The “Pearl” of Australia: Experiencing Broome’s Exclusive Industry

This is a guest post by Allison DeWale

Anyone who has ever found a rugged oyster on the shore has opened it with anticipation – is there a pearl inside? While the vast majority of beachcombers are disappointed to find their seashell empty, the pearl industry relies on much more than luck and a stroll along the shore to locate its treasures.

Image obtained from under Creative Commons (c) Dan Nelson

What few people realize, though, is that some of the world’s finest pearls come from the waters off the cost of Western Australia. In fact, the tropical paradise of Broome is widely considered to be the pearl capital of the world. While only a few dozen “pearl luggers,” or pearling ships, leave the harbor each day, those boats bring back some of the finest cultured pearls in the world, as well as the highly sought after mother-of-pearl.

A Spotty History

While Broome’s pearls are some of the most beautiful in the world, the history of the industry in the area wasn’t always so pretty.

In the mid-1850s, pearls were discovered in the waters off of Broome, and much like during the Gold Rush that was simultaneously occurring in the U.S., people from all over Australia, as well as the South Pacific island nations and Asia, flocked to the area to cash in on the treasures from Roebuck Bay.

However, it wasn’t long before companies realized that while the pearls themselves were of exceptional quality, it was the shells of the pearl oysters that were truly valuable, containing some of the best mother-of-pearl the world had ever seen. With the market for mother-of-pearl strong, thanks to its use in buttons and knife handles, demand for Broome’s mother-of-pearl was overwhelming.

As a result, the pearlers relied on slave labor, consisting of Aborigines and indentured immigrants from Japan and China, to increase their operations. Pearling was a dangerous business, with divers facing hazards under the sea, as well as health problems from improperly diving. Not to mention, conditions for the slave divers on land were not much better. However, after World War II, the pearl industry changed. Demand for the cultured pearl was down, thanks to new manufacturing processes that could create imitation pearl and mother-of-pearl, and many of Broome’s pearl luggers were decommissioned.

For those companies that still use divers – and Broome is one of the few places in the world where that is still common – conditions have improved. Divers today are highly trained and safety is a top priority. Broome is still considered a pearl capital of the world; the pearls found in the waters off of its coast are among the highest grade pearls anywhere. They are virtually perfect from the moment they come out of the shell, and generally do not require bleaching or other treatments.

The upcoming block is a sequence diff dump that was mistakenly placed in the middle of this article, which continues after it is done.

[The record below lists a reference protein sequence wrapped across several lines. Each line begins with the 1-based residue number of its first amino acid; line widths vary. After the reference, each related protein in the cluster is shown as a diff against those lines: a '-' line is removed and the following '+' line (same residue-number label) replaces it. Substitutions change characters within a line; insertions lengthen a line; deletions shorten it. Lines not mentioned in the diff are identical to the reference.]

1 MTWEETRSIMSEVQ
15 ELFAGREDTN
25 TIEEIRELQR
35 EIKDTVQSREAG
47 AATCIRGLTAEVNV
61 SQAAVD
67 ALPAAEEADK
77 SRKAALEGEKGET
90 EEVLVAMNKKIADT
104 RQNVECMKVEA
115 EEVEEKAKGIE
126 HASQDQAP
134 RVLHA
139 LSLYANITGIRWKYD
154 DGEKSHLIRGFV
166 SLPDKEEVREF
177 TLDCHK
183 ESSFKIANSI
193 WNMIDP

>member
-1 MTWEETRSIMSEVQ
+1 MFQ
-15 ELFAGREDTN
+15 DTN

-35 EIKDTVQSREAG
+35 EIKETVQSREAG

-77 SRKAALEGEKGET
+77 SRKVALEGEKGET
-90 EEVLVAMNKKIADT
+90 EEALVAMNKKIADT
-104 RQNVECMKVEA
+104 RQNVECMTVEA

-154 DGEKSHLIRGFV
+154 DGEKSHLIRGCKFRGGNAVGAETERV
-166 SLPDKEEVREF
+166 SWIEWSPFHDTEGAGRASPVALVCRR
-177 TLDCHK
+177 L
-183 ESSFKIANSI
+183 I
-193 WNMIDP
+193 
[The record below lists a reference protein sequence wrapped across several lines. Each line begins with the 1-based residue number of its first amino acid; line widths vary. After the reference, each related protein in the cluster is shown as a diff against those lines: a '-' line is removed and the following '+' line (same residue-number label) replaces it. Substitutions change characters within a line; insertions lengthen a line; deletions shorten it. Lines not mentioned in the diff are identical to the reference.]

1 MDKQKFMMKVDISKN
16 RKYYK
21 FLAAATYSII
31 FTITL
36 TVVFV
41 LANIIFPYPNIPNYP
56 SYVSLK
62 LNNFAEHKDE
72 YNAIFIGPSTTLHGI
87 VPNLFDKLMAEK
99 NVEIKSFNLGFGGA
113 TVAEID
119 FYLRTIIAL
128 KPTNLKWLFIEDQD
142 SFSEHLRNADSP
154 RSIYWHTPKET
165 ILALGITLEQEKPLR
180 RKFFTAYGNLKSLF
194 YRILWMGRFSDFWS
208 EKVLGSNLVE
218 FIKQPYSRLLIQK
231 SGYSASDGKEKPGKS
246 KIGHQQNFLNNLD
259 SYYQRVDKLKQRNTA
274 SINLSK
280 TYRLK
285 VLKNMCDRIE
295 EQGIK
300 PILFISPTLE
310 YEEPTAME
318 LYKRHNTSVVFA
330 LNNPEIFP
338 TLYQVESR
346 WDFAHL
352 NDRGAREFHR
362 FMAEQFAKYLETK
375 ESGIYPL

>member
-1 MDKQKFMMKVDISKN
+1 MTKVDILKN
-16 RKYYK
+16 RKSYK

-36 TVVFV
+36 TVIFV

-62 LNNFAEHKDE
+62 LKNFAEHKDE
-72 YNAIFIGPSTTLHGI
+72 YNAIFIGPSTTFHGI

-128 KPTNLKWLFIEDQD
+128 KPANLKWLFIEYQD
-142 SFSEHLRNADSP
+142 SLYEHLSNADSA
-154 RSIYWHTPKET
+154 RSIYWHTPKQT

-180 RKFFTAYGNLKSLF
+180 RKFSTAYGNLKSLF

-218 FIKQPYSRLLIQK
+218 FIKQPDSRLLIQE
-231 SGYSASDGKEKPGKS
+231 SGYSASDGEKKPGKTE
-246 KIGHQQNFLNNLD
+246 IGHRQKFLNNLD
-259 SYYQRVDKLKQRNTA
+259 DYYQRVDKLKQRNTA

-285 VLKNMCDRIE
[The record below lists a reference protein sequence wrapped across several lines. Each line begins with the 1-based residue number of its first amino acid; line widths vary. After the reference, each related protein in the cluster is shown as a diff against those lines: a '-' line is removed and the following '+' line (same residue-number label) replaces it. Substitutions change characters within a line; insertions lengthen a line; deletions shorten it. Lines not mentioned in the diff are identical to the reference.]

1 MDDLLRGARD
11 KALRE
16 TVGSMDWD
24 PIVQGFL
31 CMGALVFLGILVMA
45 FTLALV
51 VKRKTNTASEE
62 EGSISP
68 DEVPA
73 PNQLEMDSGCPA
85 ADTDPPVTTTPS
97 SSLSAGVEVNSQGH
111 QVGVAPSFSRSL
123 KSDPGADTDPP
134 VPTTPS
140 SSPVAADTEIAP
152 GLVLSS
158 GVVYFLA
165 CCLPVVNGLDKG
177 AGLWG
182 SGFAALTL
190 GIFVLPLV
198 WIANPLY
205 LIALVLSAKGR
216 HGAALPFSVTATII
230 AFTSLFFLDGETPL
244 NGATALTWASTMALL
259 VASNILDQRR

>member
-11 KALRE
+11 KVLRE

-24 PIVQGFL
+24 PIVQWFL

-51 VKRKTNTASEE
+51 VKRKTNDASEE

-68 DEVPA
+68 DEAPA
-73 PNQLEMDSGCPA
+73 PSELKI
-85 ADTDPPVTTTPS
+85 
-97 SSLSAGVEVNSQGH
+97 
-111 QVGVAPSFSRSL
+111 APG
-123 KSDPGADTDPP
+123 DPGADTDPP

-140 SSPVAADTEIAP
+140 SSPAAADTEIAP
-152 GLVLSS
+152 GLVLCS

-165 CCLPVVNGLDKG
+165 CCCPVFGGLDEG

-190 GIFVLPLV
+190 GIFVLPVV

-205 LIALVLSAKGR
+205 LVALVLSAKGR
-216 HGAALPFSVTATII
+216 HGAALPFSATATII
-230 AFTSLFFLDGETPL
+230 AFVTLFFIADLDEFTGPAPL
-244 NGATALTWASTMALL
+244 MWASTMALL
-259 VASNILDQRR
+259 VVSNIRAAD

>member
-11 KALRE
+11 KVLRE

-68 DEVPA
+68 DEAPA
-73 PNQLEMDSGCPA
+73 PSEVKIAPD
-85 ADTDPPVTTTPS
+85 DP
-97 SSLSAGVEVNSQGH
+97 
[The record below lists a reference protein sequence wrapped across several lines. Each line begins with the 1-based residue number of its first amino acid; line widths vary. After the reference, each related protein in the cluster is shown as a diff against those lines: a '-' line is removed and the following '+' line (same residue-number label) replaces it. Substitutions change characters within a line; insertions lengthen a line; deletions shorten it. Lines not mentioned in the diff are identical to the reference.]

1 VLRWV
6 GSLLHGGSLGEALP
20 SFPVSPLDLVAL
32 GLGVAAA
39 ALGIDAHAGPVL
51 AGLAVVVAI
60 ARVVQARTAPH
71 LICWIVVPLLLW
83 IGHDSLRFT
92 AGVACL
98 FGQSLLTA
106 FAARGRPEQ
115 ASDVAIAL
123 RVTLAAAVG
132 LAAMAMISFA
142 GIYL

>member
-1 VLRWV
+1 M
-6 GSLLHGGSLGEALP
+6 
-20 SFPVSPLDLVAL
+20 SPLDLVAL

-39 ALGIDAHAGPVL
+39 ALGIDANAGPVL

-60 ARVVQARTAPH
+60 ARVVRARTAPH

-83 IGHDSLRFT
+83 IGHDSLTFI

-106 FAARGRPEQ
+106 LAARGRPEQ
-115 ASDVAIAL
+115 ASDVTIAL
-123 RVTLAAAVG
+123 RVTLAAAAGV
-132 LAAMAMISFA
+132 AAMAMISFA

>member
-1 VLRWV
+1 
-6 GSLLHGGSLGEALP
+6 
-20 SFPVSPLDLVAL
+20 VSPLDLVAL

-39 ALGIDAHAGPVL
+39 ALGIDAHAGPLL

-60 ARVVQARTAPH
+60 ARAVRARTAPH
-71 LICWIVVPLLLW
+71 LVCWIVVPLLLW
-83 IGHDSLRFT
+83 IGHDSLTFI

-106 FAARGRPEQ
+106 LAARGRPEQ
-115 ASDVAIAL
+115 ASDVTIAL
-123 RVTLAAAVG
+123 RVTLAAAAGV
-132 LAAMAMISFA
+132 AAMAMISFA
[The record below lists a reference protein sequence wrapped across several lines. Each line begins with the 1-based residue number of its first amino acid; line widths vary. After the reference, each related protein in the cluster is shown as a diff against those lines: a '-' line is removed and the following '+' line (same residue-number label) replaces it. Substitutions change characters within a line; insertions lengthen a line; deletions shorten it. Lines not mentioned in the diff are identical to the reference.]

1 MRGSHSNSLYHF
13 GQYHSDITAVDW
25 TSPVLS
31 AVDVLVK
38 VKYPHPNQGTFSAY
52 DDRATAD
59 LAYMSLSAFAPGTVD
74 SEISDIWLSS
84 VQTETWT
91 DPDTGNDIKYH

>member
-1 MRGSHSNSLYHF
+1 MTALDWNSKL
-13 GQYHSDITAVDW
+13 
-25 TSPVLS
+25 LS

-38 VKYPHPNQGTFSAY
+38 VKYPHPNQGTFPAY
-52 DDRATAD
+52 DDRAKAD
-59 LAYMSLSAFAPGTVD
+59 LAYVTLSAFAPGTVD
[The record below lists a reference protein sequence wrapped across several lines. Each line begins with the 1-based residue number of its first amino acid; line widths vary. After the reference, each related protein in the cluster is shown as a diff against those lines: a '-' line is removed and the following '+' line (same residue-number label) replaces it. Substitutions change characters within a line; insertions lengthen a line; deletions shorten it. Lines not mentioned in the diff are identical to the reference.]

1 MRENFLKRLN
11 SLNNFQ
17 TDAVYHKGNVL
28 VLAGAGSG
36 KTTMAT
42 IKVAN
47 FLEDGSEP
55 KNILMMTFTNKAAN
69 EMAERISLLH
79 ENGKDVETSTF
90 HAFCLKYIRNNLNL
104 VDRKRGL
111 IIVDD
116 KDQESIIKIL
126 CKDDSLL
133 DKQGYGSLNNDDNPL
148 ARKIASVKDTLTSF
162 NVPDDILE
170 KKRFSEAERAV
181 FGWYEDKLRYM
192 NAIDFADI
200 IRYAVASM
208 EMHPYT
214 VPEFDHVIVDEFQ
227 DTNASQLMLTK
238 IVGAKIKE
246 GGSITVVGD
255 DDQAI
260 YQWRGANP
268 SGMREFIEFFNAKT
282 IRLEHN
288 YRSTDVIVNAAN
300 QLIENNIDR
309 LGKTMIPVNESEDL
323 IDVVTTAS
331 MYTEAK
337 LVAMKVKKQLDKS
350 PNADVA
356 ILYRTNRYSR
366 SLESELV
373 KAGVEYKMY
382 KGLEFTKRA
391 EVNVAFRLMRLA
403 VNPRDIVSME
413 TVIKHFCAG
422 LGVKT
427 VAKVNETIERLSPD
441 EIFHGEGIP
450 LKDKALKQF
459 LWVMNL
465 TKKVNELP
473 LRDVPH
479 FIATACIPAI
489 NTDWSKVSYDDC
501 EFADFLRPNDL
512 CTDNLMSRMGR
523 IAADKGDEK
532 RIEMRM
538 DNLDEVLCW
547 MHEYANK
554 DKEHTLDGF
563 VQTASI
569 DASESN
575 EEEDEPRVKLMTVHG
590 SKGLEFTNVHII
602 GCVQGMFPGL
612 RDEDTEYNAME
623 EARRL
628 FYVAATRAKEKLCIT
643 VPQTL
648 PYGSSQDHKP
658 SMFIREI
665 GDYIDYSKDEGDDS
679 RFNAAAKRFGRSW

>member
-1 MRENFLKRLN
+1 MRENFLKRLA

Experiencing Broome’s Pearl Industry

For those taking Broome holidays, it’s not difficult to experience some of the town’s pearling history. For starters, the city itself is unique in Australia for its architecture and design. Particularly in the Chinatown neighborhood, the buildings and gardens are heavily influenced by Asian style, thanks to the large influx of Asian immigrants who worked in the pearl industry.

However, for those who want to truly experience Broome’s pearl history, there are multiple tours and excursions that provide an insider’s view. In Chinatown, there are two restored pearl luggers that are open to tours; the boats and the surrounding exhibits allow visitors to see memorabilia and equipment from the area’s pearling heyday.

Visitors can also take a tour of the Willie Creek Pearl Farm, located 38km from Broome. At the farm, which can be accessed via a motor coach, your own four-wheel drive vehicle or helicopter, you can see the process of making a cultured pearl, from the seeding of the oyster to the display in the jewelry store case. These tours include a boat cruise on Willie Creek – and can be combined with a helicopter trip up the coast over famed Cable Beach and the city of Broome.

Exploring Broome’s pearl industry – both its history and its current form – are must-do’s for anyone visiting the Western Australia city. More than just a chance to see where your beautiful necklace came from, or perhaps pick up a special new piece, including these experiences gives you a new appreciation for a portion of Australia’s history.

Image obtained from under Creative Commons (c) Dan Nelson

About our guest author: 

A self-described “beach bum,” Allison DeWale lives near Broome, where she spends as much time as possible exploring the beaches. While she writes travel guides for a living, Allison’s true passion is history and she is working on a historical novel set in her hometown’s pearling heyday. 

Andy Higgs
Andy Higgs

I know what it's like to go from being a crazy backpacker without a care in the world, via being a vaguely sensible parent to being an adventurer once more. In other words, evolving into a Grown-up Traveller.

Like everyone else, I love to travel, have visited a lot of countries and all that but my big thing is Africa.

I also own and run The Grown-up Travel Company as a travel designer creating personalised African itineraries for experienced adventurers

Articles: 1227


  1. Broome has a vibrant and fascinating history plus the pearls are too die for gorgeous. That said, Port MacDonnell in South Australia is also an amazing small town. You won’t get fresher, tasty lobster anywhere in the world 🙂

  2. Broome is beautiful! I especially loved the tour of the Willie Creek Pearl Farm. I would recommend that to anyone visiting this city.

Leave a Reply

Your email address will not be published. Required fields are marked *

This site uses Akismet to reduce spam. Learn how your comment data is processed.